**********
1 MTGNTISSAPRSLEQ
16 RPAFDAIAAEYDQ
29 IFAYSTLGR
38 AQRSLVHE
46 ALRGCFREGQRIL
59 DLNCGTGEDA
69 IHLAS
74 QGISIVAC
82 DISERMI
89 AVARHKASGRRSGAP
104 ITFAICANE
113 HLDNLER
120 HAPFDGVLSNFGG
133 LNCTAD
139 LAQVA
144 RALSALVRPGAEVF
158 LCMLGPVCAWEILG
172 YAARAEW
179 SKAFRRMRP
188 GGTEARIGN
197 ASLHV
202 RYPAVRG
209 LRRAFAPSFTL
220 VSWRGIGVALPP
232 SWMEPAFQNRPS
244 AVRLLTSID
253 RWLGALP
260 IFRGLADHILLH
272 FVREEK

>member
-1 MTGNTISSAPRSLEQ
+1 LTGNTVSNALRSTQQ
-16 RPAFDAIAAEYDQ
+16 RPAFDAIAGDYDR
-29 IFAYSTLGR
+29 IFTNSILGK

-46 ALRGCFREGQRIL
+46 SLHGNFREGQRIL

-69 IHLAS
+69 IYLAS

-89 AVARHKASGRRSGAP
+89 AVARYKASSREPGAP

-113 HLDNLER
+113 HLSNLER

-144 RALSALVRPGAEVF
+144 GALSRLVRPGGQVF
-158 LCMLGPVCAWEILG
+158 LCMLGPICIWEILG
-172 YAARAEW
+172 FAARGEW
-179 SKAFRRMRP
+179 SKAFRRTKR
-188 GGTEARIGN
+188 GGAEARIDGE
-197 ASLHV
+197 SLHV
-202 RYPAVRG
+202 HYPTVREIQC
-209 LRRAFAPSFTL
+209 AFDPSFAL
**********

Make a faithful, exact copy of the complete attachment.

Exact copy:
1 MTGNTISSAPRSLEQ
16 RPAFDAIAAEYDQ
29 IFAYSTLGR
38 AQRSLVHE
46 ALRGCFREGQRIL
59 DLNCGTGEDA
69 IHLAS
74 QGISIVAC
82 DISERMI
89 AVARHKASGRRSGAP
104 ITFAICANE
113 HLDNLER
120 HAPFDGVLSNFGG
133 LNCTAD
139 LAQVA
144 RALSALVRPGAEVF
158 LCMLGPVCAWEILG
172 YAARAEW
179 SKAFRRMRP
188 GGTEARIGN
197 ASLHV
202 RYPAVRG
209 LRRAFAPSFTL
220 VSWRGIGVALPP
232 SWMEPAFQNRPS
244 AVRLLTSID
253 RWLGALP
260 IFRGLADHILLH
272 FVREEK

>member
-1 MTGNTISSAPRSLEQ
+1 LTGNTVSNALRSTQQ
-16 RPAFDAIAAEYDQ
+16 RPAFDAIAGDYDR
-29 IFAYSTLGR
+29 IFTNSILGK

-46 ALRGCFREGQRIL
+46 SLHGNFREGQRIL

-69 IHLAS
+69 IYLAS

-89 AVARHKASGRRSGAP
+89 AVARYKASSREPGAP

-113 HLDNLER
+113 HLSNLER

-144 RALSALVRPGAEVF
+144 GALSRLVRPGGQVF
-158 LCMLGPVCAWEILG
+158 LCMLGPICIWEILG
-172 YAARAEW
+172 FAARGEW
-179 SKAFRRMRP
+179 SKAFRRTKR
-188 GGTEARIGN
+188 GGAEARIDGE
-197 ASLHV
+197 SLHV
-202 RYPAVRG
+202 HYPTVREIQC
-209 LRRAFAPSFTL
+209 AFDPSFAL